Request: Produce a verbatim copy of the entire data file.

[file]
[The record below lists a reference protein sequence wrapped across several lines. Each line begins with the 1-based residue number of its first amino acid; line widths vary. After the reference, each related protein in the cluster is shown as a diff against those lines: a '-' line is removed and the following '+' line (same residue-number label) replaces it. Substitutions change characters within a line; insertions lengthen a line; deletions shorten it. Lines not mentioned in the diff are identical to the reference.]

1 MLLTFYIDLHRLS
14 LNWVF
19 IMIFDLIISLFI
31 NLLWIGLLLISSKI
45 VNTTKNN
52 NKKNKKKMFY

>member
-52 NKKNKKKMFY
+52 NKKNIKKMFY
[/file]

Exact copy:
[The record below lists a reference protein sequence wrapped across several lines. Each line begins with the 1-based residue number of its first amino acid; line widths vary. After the reference, each related protein in the cluster is shown as a diff against those lines: a '-' line is removed and the following '+' line (same residue-number label) replaces it. Substitutions change characters within a line; insertions lengthen a line; deletions shorten it. Lines not mentioned in the diff are identical to the reference.]

1 MLLTFYIDLHRLS
14 LNWVF
19 IMIFDLIISLFI
31 NLLWIGLLLISSKI
45 VNTTKNN
52 NKKNKKKMFY

>member
-52 NKKNKKKMFY
+52 NKKNIKKMFY